Whether you are a student, educator, parent, or principal, you can find a way to celebrate the arts in education during National Arts in Education Week.
The arts are an essential part of a complete education, no matter if it happens in the home, school, or community. Students of all ages benefit from artistic learning, innovative thinking, and creativity. Celebrating National Arts in Education Week is a way to recognize this impact and share the message with friends, family, and communities.
Right now, many schools are virtual or limited in how they hold classes, and it might be easier to put off arts education “until things get better”. Schools need to spend money on masks and cleaning and maybe running more busses, and money for the arts just might not seem as important, but for some children, the arts are everything!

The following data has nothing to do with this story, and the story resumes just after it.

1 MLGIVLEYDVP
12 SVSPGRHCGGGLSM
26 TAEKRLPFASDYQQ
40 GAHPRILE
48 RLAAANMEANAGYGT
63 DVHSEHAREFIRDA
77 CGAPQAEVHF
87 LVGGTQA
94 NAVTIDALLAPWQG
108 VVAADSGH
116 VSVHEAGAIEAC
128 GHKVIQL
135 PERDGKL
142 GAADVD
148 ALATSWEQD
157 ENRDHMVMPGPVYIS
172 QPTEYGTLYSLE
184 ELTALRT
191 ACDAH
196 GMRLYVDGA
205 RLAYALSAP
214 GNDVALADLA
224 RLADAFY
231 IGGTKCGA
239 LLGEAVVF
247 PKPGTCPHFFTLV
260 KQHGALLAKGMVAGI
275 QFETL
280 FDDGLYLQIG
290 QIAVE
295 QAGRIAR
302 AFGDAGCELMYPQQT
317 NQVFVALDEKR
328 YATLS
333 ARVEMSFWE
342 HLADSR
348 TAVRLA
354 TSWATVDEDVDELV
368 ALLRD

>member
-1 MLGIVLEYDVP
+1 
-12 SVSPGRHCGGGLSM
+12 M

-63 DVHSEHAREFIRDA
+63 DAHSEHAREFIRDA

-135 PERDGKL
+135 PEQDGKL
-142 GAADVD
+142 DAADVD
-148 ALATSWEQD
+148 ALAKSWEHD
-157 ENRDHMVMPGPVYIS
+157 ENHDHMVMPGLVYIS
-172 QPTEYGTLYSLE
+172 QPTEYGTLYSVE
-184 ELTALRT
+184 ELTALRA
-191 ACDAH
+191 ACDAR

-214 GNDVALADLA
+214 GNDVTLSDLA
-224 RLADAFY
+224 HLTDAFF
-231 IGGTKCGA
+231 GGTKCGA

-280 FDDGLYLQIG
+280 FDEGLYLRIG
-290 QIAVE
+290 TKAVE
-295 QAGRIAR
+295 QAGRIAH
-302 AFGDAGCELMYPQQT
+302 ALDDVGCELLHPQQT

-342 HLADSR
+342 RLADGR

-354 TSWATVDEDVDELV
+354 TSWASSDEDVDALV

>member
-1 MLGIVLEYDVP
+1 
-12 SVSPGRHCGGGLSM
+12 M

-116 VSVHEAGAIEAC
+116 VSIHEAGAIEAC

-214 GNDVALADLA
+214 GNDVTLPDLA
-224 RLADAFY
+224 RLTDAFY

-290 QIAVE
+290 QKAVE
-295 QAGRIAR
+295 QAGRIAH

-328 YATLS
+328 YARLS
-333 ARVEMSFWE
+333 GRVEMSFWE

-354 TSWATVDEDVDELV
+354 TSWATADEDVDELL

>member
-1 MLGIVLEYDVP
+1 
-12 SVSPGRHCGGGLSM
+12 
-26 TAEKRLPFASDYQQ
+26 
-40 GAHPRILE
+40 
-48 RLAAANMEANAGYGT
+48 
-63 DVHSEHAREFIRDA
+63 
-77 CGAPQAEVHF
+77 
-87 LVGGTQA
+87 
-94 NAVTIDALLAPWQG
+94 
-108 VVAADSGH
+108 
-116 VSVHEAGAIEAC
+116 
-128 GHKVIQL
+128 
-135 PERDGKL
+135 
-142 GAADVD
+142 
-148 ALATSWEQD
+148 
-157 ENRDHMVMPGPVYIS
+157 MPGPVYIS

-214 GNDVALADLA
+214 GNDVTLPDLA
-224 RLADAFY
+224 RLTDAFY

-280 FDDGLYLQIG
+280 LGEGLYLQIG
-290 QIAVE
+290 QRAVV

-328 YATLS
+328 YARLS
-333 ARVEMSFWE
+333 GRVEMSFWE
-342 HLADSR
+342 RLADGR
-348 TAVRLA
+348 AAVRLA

We salute artists that are stretching themselves creatively to find new ways to give performances for young audiences. We salute teachers who are spending twice as much time developing lessons to give virtually. We encourage schools and other organizations to be open to new ideas for bringing the arts to all of your students.
- Arts education promotes academic achievement: A 2020 study of over 112,000 students showed that “highly engaged instrumental music students were, on average, academically over one year ahead of their peers.”
- Arts education advances social and emotional development.
- Arts education reduces disciplinary infractions: A recent study showed that arts education experiences reduce the proportion of students in school receiving disciplinary infractions by 3.6%.
- Stay enrolled and graduate: Low-income students who are highly engaged in the arts are twice as likely to graduate college as their peers with no arts education.
Every school day needs arts education!